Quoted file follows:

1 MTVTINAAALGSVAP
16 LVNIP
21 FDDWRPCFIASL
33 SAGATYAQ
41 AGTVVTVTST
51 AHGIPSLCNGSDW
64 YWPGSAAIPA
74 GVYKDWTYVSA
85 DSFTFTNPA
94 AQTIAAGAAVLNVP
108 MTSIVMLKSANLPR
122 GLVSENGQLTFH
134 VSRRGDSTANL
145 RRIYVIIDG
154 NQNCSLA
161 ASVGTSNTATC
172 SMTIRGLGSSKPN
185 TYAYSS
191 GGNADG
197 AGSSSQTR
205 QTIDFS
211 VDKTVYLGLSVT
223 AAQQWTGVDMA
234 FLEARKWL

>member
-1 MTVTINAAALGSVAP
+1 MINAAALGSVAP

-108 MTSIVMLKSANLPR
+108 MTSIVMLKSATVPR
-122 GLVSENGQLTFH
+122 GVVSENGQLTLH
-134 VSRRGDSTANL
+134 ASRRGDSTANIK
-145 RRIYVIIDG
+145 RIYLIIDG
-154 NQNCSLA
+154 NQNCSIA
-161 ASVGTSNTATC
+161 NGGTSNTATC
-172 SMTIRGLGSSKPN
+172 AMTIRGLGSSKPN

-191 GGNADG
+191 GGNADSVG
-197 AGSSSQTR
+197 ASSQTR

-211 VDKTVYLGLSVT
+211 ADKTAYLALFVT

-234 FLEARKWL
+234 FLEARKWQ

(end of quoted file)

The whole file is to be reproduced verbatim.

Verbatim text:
1 MTVTINAAALGSVAP
16 LVNIP
21 FDDWRPCFIASL
33 SAGATYAQ
41 AGTVVTVTST
51 AHGIPSLCNGSDW
64 YWPGSAAIPA
74 GVYKDWTYVSA
85 DSFTFTNPA
94 AQTIAAGAAVLNVP
108 MTSIVMLKSANLPR
122 GLVSENGQLTFH
134 VSRRGDSTANL
145 RRIYVIIDG
154 NQNCSLA
161 ASVGTSNTATC
172 SMTIRGLGSSKPN
185 TYAYSS
191 GGNADG
197 AGSSSQTR
205 QTIDFS
211 VDKTVYLGLSVT
223 AAQQWTGVDMA
234 FLEARKWL

>member
-1 MTVTINAAALGSVAP
+1 MINAAALGSVAP

-108 MTSIVMLKSANLPR
+108 MTSIVMLKSATVPR
-122 GLVSENGQLTFH
+122 GVVSENGQLTLH
-134 VSRRGDSTANL
+134 ASRRGDSTANIK
-145 RRIYVIIDG
+145 RIYLIIDG
-154 NQNCSLA
+154 NQNCSIA
-161 ASVGTSNTATC
+161 NGGTSNTATC
-172 SMTIRGLGSSKPN
+172 AMTIRGLGSSKPN

-191 GGNADG
+191 GGNADSVG
-197 AGSSSQTR
+197 ASSQTR

-211 VDKTVYLGLSVT
+211 ADKTAYLALFVT

-234 FLEARKWL
+234 FLEARKWQ